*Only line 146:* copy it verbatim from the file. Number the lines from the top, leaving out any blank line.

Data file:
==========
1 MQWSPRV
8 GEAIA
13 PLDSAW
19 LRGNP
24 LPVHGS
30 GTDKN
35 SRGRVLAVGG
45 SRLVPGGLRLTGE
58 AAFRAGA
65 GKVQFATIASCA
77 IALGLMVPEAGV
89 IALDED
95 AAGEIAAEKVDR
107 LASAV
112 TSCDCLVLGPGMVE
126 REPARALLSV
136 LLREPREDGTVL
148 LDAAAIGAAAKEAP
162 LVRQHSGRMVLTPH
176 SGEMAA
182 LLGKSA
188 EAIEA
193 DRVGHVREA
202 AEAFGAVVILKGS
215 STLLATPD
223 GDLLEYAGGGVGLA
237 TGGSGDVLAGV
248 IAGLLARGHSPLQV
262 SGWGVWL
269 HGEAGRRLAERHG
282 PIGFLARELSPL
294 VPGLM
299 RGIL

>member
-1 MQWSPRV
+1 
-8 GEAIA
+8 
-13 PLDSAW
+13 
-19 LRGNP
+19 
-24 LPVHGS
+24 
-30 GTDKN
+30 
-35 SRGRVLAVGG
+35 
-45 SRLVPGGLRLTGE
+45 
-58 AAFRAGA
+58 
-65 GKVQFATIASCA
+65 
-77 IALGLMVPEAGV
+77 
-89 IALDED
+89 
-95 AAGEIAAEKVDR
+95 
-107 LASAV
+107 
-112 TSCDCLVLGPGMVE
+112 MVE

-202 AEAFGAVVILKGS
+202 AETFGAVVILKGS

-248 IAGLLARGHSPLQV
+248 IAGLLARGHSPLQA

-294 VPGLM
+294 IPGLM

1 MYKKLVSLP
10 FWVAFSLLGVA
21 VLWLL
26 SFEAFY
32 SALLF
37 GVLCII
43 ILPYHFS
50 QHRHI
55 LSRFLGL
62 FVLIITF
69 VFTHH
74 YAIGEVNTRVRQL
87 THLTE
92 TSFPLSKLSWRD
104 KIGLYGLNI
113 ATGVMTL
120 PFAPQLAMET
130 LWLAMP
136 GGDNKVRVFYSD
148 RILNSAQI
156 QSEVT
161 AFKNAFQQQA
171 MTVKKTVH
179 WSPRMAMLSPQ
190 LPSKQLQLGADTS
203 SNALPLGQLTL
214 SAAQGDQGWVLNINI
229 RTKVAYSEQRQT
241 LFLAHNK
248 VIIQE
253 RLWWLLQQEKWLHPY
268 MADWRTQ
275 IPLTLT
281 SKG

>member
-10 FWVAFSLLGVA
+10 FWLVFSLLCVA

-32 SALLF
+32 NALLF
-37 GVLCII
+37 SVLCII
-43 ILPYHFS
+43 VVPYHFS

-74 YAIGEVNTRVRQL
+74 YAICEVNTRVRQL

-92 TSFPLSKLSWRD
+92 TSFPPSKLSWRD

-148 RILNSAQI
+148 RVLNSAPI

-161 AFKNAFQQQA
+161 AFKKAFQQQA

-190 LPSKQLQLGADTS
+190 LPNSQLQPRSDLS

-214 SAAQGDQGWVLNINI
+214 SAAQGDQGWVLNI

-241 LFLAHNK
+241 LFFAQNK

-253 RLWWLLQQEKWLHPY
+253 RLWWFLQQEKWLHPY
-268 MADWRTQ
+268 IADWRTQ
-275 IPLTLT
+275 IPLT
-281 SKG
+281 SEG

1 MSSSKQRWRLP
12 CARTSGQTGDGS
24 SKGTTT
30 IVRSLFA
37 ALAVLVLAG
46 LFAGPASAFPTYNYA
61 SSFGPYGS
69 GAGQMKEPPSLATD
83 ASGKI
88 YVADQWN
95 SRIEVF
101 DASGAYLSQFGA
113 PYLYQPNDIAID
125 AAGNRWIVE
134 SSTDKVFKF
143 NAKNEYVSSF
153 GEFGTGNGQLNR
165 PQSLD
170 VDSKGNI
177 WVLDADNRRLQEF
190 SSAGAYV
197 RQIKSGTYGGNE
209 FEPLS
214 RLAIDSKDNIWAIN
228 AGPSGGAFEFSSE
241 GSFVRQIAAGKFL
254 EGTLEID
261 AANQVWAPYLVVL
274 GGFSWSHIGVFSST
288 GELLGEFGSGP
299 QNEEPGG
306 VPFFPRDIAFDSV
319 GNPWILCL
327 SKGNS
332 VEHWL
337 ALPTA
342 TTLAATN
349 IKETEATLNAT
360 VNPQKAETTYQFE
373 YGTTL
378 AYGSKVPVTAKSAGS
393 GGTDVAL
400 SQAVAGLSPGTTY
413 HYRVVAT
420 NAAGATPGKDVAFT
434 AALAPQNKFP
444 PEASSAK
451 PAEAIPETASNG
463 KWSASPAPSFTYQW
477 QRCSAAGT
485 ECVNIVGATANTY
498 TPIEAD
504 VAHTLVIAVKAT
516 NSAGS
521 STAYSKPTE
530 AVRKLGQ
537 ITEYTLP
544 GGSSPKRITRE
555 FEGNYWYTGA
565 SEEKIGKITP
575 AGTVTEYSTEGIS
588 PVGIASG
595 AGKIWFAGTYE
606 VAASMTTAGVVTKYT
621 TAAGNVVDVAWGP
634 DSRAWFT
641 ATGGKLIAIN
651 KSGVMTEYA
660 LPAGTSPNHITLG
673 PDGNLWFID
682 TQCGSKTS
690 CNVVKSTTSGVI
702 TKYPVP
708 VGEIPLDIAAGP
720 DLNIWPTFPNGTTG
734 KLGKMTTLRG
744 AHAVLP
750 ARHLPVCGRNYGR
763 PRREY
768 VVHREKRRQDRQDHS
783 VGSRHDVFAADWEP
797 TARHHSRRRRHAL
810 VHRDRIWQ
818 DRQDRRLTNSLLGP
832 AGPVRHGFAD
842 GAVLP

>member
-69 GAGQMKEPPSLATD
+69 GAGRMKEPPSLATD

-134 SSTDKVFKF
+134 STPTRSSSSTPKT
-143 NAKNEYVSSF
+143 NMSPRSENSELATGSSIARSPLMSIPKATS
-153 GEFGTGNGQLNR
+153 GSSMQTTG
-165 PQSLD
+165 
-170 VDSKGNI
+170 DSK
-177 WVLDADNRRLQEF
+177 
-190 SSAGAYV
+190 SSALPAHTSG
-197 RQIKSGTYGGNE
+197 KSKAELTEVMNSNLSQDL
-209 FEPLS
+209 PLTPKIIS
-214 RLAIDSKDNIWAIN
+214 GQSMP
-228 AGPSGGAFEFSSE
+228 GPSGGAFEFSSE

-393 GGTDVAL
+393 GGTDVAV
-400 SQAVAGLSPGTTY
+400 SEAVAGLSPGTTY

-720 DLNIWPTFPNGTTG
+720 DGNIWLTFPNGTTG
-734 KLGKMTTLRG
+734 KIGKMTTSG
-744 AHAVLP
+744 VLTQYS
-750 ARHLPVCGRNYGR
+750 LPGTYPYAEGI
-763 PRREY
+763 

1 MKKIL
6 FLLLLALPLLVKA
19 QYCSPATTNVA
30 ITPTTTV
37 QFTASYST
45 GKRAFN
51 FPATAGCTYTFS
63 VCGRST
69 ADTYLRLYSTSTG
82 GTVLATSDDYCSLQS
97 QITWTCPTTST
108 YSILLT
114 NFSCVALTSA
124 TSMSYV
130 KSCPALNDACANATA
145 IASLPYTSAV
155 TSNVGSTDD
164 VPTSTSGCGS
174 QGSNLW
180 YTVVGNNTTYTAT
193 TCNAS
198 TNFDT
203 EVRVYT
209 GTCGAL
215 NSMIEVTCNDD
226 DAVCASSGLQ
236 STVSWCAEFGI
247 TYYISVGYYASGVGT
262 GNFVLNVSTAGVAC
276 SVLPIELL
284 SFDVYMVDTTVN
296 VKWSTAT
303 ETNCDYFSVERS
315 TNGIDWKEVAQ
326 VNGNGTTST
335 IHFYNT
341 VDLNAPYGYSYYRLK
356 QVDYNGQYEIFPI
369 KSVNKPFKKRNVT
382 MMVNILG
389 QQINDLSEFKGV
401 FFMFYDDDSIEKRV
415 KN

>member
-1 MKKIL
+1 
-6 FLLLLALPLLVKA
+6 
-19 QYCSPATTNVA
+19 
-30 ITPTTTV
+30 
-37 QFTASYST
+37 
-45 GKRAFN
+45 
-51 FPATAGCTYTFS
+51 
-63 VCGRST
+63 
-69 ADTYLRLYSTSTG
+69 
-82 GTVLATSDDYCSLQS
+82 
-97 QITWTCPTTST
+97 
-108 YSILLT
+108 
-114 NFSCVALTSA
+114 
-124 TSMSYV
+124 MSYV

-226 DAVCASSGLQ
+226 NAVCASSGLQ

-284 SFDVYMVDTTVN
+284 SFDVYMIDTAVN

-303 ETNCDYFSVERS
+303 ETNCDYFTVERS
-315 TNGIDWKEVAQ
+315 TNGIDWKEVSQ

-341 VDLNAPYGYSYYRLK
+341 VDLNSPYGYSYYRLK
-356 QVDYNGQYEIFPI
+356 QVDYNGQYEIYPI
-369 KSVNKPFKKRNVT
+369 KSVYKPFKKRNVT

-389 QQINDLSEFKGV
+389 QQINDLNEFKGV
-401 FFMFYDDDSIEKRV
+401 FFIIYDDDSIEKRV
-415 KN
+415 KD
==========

95 SRIEVF